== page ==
Credit card debt seems to be ‘ever-growing’

Posted by on April 2, 2012 

~ By Leong Sze Hian ~

I refer to the article “More paid credit card bills on time last year, says credit bureau” (Today, Mar 30) which states that “The number of consumers who missed their credit card payments hit a record low last year, according to the Credit Bureau Singapore (CBS). Figures released by the CBS yesterday showed that 12.55 per cent of consumers missed at least one payment on one or more of their credit cards last year, as compared to 13.89 per cent in 2009 and 12.93 per cent in 2010”.

Since the “total number of credit card holders in its repository rose 6 per cent to 1.29 million”, does it mean that about 161,895 consumers (12.55% of 1.29 million consumers) missed at least one payment on one or more of their credit cards last year?

How many couldn’t pay? What does “missed at least one payment” mean? That they could not even pay the minimum required monthly, which I understand is normally about three per cent of the outstanding balance or $50 whichever is higher?

How many are deliquent? That is, they could not even pay the minimum required for more than one month? Is this number ever-growing?

Whilst in percentage terms, those who missed payments have declined slightly by 0.38 per cent last year, the absolute number may have increased because of the growth in the total number of consumers with credit cards – “Last year, 606,844 obtained a new credit card, a 0.26-per-cent increase over the previous year. This is as compared to 2010, when there was a 7.32-per-cent increase over 2009. There was also a marked increase in the number of first-time credit card applicants, which increased by 10.05 per cent to 108,977 – the highest in three years, according to the CBS”.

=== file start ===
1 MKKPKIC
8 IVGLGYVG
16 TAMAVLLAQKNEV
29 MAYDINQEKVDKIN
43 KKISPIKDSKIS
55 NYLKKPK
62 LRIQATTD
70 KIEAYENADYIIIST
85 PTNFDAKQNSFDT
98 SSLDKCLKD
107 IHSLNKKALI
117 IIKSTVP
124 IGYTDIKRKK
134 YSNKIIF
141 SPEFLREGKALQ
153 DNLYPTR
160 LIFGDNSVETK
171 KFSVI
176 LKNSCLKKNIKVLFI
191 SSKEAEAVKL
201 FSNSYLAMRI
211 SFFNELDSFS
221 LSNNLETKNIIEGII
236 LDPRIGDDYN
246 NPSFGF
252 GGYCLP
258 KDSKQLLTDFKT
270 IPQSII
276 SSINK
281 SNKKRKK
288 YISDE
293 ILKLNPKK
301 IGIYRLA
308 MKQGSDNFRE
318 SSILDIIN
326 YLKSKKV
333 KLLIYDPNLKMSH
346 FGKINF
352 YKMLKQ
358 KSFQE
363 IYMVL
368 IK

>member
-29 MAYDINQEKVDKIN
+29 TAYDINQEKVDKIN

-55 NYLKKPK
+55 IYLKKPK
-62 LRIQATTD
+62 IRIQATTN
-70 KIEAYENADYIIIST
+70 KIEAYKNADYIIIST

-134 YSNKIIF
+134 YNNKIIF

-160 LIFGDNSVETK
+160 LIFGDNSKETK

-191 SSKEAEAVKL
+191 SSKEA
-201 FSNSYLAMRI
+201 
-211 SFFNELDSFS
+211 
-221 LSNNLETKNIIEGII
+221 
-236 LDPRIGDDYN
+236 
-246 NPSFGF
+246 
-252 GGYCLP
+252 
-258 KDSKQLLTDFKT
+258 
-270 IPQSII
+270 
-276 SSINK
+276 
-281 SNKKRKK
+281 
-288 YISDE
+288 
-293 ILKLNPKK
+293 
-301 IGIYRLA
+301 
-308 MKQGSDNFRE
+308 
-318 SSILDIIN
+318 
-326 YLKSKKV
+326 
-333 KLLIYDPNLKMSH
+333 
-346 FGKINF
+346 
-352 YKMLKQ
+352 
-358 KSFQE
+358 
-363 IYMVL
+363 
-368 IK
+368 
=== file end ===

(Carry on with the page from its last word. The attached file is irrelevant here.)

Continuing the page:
According to the CBS, “the frequent-revolver rate for November last year was steady at 25.33 per cent, from 25.58 per cent a year ago, while the defaulter rate improved to 0.12 per cent from 0.14 per cent”. Since, “A frequent revolver is someone who does not pay in full for three consecutive months”, does it mean that about 326,757 (25.33% of 1.29 million consumers) or about 1 in 4, did not pay in full for three consecutive months?

Rollover balances at all-time high

In this connection, according to the Monetary Authority of Singapore’s (MAS) website, Rollover Balance grew from $4.3 to an all-time high of $4.6 billion, from February 2011 to February 2012. Rollover Balances generally incur interest at 2 per cent per month or about 24 per cent per annum.

Worrying Stats

  • The number of main credit cards grew every month from 6.2 to 7 million between February 2011 and February 2012
  • Supplementary cards grew from 1.4 to 1.5 million
  • Total Card Billings (monthly) grew from $1.4 to $2.9 billion
  • Bad Debts Written Off (monthly) grew from $13.7 to $16.5 million

About the Author

Leong Sze Hian has served as the president of 4 professional bodies, honorary consul of 2 countries, an alumnus of Harvard University, authored 4 books, quoted over 1500 times in the media , has been a radio talkshow host, a newspaper daily columnist, Wharton Fellow, SEACeM Fellow, columnist for theonlinecitizen and Malaysiakini, executive producer of Ilo Ilo (40 international awards), Hotel Mumbai (associate producer), invited to speak more than 200 times in about 40 countries, CIFA advisory board member, founding advisor to the Financial Planning Associations of 2 countries. He has 3 Masters, 2 Bachelors degrees and 13 professional  qualifications.